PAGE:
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> Chapter 13 > Improve Your Grade
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Chapter 13: The Rise of a Mass Democracy, 1824-1840


the yielding of opinion to the judgment of someone else.


in American religion, the major branches of Christianity, organized into distinct church structures, e.g., Presbyterians, Baptists, Disciples of Christ, etc.

divine right

the belief that government or rulers are directly established by God.


in American religion, those believers and groups, usually Protestant, who emphasize personal salvation, individual conversion experiences, voluntary commitment, and the authority of Scripture.

favorite sons

in American politics, presidential candidates who are nominated by their own state, primarily out of local loyalty.

hard money

metal money or coins, as distinguished from paper money. Reliable or secure money; specie.


a hierarchical political organization, often controlled through patronage or spoils, where professional workers deliver large blocs of voters to preferred candidates.


malicious, unscrupulous attacks against an opponent.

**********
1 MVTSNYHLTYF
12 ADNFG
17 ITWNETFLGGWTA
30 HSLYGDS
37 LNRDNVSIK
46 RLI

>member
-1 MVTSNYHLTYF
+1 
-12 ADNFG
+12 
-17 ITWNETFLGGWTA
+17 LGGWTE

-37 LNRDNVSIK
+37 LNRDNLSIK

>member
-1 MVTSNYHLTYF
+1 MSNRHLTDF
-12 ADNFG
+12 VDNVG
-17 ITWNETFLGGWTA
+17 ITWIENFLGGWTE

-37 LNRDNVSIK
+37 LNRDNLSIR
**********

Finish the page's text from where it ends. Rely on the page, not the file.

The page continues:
refusal by a state to recognize or enforce a federal law within its boundaries.


in an election with three or more candidates, the number of votes received by the winner when the winner receives less than half of the total number of votes cast.


a political program or style focused on the common people, and attacking perspectives and policies associated with the well-off, well-born, or well-educated.


public offices given as a reward for political support.


campaigns for voluntary commitment to moderation or total abstinence in the consumption of liquor. (Prohibition involved instead forcible legal bans on the production or consumption of alcohol.)


the act of seizing, occupying, or enjoying the place, power, or functions of someone without legal right.

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